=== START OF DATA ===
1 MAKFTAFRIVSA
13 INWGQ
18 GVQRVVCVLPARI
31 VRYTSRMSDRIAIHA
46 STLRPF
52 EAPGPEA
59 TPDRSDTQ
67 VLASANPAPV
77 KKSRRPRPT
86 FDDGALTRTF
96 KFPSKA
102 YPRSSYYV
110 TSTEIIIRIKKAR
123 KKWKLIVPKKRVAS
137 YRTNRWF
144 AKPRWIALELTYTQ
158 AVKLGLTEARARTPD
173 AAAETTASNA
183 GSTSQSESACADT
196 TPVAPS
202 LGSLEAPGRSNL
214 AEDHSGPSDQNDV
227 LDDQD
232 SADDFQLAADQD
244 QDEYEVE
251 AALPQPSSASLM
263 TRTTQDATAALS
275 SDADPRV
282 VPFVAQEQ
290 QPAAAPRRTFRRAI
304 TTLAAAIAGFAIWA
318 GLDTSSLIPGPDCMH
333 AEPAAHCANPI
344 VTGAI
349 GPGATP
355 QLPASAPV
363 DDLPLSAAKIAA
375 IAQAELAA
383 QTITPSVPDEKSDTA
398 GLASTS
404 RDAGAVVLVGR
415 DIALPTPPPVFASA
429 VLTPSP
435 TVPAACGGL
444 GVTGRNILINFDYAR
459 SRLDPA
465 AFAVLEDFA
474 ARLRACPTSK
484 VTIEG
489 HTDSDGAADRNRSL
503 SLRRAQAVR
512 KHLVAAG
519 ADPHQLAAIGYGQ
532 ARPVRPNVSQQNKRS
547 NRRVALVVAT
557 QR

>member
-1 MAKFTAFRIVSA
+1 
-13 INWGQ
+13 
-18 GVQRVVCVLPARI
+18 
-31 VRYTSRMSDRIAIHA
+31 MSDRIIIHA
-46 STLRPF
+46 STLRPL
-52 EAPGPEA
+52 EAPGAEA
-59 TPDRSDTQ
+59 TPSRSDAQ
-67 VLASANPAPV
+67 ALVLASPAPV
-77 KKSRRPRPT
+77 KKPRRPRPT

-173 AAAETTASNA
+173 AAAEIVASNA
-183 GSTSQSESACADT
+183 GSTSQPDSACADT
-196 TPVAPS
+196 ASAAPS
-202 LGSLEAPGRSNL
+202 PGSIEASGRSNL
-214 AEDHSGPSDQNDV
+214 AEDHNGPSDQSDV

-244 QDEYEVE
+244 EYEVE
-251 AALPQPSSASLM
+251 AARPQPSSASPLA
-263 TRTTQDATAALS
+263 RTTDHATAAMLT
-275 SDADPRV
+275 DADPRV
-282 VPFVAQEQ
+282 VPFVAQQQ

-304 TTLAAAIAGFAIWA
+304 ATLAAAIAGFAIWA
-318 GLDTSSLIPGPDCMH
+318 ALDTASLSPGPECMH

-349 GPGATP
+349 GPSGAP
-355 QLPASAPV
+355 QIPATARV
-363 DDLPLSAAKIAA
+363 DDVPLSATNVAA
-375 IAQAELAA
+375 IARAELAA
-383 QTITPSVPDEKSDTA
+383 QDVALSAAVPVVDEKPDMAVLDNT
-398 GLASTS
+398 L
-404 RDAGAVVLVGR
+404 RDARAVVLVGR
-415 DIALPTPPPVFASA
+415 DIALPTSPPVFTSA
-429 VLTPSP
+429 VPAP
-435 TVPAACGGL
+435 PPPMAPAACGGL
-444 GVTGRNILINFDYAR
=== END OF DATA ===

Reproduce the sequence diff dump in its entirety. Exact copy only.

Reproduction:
1 MAKFTAFRIVSA
13 INWGQ
18 GVQRVVCVLPARI
31 VRYTSRMSDRIAIHA
46 STLRPF
52 EAPGPEA
59 TPDRSDTQ
67 VLASANPAPV
77 KKSRRPRPT
86 FDDGALTRTF
96 KFPSKA
102 YPRSSYYV
110 TSTEIIIRIKKAR
123 KKWKLIVPKKRVAS
137 YRTNRWF
144 AKPRWIALELTYTQ
158 AVKLGLTEARARTPD
173 AAAETTASNA
183 GSTSQSESACADT
196 TPVAPS
202 LGSLEAPGRSNL
214 AEDHSGPSDQNDV
227 LDDQD
232 SADDFQLAADQD
244 QDEYEVE
251 AALPQPSSASLM
263 TRTTQDATAALS
275 SDADPRV
282 VPFVAQEQ
290 QPAAAPRRTFRRAI
304 TTLAAAIAGFAIWA
318 GLDTSSLIPGPDCMH
333 AEPAAHCANPI
344 VTGAI
349 GPGATP
355 QLPASAPV
363 DDLPLSAAKIAA
375 IAQAELAA
383 QTITPSVPDEKSDTA
398 GLASTS
404 RDAGAVVLVGR
415 DIALPTPPPVFASA
429 VLTPSP
435 TVPAACGGL
444 GVTGRNILINFDYAR
459 SRLDPA
465 AFAVLEDFA
474 ARLRACPTSK
484 VTIEG
489 HTDSDGAADRNRSL
503 SLRRAQAVR
512 KHLVAAG
519 ADPHQLAAIGYGQ
532 ARPVRPNVSQQNKRS
547 NRRVALVVAT
557 QR

>member
-1 MAKFTAFRIVSA
+1 
-13 INWGQ
+13 
-18 GVQRVVCVLPARI
+18 
-31 VRYTSRMSDRIAIHA
+31 MSDRIIIHA
-46 STLRPF
+46 STLRPL
-52 EAPGPEA
+52 EAPGAEA
-59 TPDRSDTQ
+59 TPSRSDAQ
-67 VLASANPAPV
+67 ALVLASPAPV
-77 KKSRRPRPT
+77 KKPRRPRPT

-173 AAAETTASNA
+173 AAAEIVASNA
-183 GSTSQSESACADT
+183 GSTSQPDSACADT
-196 TPVAPS
+196 ASAAPS
-202 LGSLEAPGRSNL
+202 PGSIEASGRSNL
-214 AEDHSGPSDQNDV
+214 AEDHNGPSDQSDV

-244 QDEYEVE
+244 EYEVE
-251 AALPQPSSASLM
+251 AARPQPSSASPLA
-263 TRTTQDATAALS
+263 RTTDHATAAMLT
-275 SDADPRV
+275 DADPRV
-282 VPFVAQEQ
+282 VPFVAQQQ

-304 TTLAAAIAGFAIWA
+304 ATLAAAIAGFAIWA
-318 GLDTSSLIPGPDCMH
+318 ALDTASLSPGPECMH

-349 GPGATP
+349 GPSGAP
-355 QLPASAPV
+355 QIPATARV
-363 DDLPLSAAKIAA
+363 DDVPLSATNVAA
-375 IAQAELAA
+375 IARAELAA
-383 QTITPSVPDEKSDTA
+383 QDVALSAAVPVVDEKPDMAVLDNT
-398 GLASTS
+398 L
-404 RDAGAVVLVGR
+404 RDARAVVLVGR
-415 DIALPTPPPVFASA
+415 DIALPTSPPVFTSA
-429 VLTPSP
+429 VPAP
-435 TVPAACGGL
+435 PPPMAPAACGGL
-444 GVTGRNILINFDYAR